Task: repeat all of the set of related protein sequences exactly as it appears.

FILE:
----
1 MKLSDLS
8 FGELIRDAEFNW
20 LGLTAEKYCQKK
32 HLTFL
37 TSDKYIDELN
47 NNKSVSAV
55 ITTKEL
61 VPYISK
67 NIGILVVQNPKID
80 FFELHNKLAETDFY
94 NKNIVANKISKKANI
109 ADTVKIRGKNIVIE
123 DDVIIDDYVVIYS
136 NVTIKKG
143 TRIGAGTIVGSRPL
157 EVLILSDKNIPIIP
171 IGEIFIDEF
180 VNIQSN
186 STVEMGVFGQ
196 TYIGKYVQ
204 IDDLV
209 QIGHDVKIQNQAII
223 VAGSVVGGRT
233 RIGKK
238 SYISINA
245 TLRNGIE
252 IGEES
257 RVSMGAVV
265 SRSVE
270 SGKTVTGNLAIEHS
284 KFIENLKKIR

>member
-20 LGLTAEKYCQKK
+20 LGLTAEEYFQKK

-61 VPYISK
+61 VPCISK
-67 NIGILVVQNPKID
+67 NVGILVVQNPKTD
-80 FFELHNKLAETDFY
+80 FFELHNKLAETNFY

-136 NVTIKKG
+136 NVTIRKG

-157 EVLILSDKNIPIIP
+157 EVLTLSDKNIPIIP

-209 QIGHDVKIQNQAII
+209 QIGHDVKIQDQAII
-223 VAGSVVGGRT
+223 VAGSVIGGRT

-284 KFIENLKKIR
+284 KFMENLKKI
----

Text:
1 MKLSDLS
8 FGELIRDAEFNW
20 LGLTAEKYCQKK
32 HLTFL
37 TSDKYIDELN
47 NNKSVSAV
55 ITTKEL
61 VPYISK
67 NIGILVVQNPKID
80 FFELHNKLAETDFY
94 NKNIVANKISKKANI
109 ADTVKIRGKNIVIE
123 DDVIIDDYVVIYS
136 NVTIKKG
143 TRIGAGTIVGSRPL
157 EVLILSDKNIPIIP
171 IGEIFIDEF
180 VNIQSN
186 STVEMGVFGQ
196 TYIGKYVQ
204 IDDLV
209 QIGHDVKIQNQAII
223 VAGSVVGGRT
233 RIGKK
238 SYISINA
245 TLRNGIE
252 IGEES
257 RVSMGAVV
265 SRSVE
270 SGKTVTGNLAIEHS
284 KFIENLKKIR

>member
-20 LGLTAEKYCQKK
+20 LGLTAEEYFQKK

-61 VPYISK
+61 VPCISK
-67 NIGILVVQNPKID
+67 NVGILVVQNPKTD
-80 FFELHNKLAETDFY
+80 FFELHNKLAETNFY

-136 NVTIKKG
+136 NVTIRKG

-157 EVLILSDKNIPIIP
+157 EVLTLSDKNIPIIP

-209 QIGHDVKIQNQAII
+209 QIGHDVKIQDQAII
-223 VAGSVVGGRT
+223 VAGSVIGGRT

-284 KFIENLKKIR
+284 KFMENLKKI